• 3. Biblical Joseph best exemplifies this phenomenon. After having been sold into slavery by his brothers, he findshimself incarcerated in Egypt: bereft and alone. But as the narrative so brilliantly relates, the events that lead to hiseventual release from prison and ultimate rise to power and reunion, all begin with Josephs startlingcompassionate initiative.He had already been in jail for nine arduous years. The despair and resignation that swells in intolerable conditionssuch as those is, undoubtedly, unimaginable. And yet, Joseph meets up with two fellow prisoners and asks them aseemingly odd question."Why do your faces seem depressed today?" (Genesis. 40:7)What does he expect to see on their faces, glee? Who inquires of inmates the reason for their foul mood? Onlysomeone with unusual capacity for compassion. And his subsequent reward is a shocking promotion to a positionof unparalleled leadership.No leader really sets out to be a leader. People just set out to lead their lives, expressing themselves fully.When that expression is of care and value, they become leaders.No, it is not as simple as I am stating it. Compassion is indispensable, but you also need desire too. And thatusually comes only after you have actually tasted the rush that leadership brings.The special characteristics that define leadership are perhaps best summed up by Warren Benis, a world-renowned expert on organizational development. He has authored 27 books on leadership. He cites 12 distinctionsbetween managers and leaders:MANAGERS LEADERSAdminister Innovate.Ask how and when Ask what and whyFocus on systems Focus on peopleDo things right Do the right thingsMaintain DevelopRely on control Inspire trustHave a short-term perspective Have a longer-term perspectiveAccept the status quo Challenge the status quoHave an eye on the bottom line Have an eye on the horizon.Imitate OriginateEmulate the classic good soldier Are their own personCopy Show originality For further information on this article and the coaching programs available please contact: Image Group International Asia Pacific Head Office Tel: (+61 3) 9820 4449 E: info@imagegroup.com.au W: www.imagegroup.com.au ©2010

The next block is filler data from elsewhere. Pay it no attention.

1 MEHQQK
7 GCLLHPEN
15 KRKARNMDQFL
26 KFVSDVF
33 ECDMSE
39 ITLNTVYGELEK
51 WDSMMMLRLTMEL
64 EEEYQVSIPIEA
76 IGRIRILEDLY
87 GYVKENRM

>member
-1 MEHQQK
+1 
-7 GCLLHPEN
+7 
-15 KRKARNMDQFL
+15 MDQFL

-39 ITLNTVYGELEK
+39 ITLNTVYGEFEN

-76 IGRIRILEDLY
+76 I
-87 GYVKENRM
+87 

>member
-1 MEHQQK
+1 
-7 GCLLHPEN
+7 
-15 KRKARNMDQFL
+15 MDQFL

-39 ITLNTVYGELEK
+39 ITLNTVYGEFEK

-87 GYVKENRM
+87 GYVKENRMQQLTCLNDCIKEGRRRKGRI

• 4. So remember, you dont have to be Napoleon, King David, or especially great at anything at all.Just be yourself and feel a little compassion.It happens every day.Source: Yaakov Salomon Author of Salomon Says: 50 Stirring and Stimulating Stories . For further information on this article and the coaching programs available please contact: Image Group International Asia Pacific Head Office Tel: (+61 3) 9820 4449 E: info@imagegroup.com.au W: www.imagegroup.com.au ©2010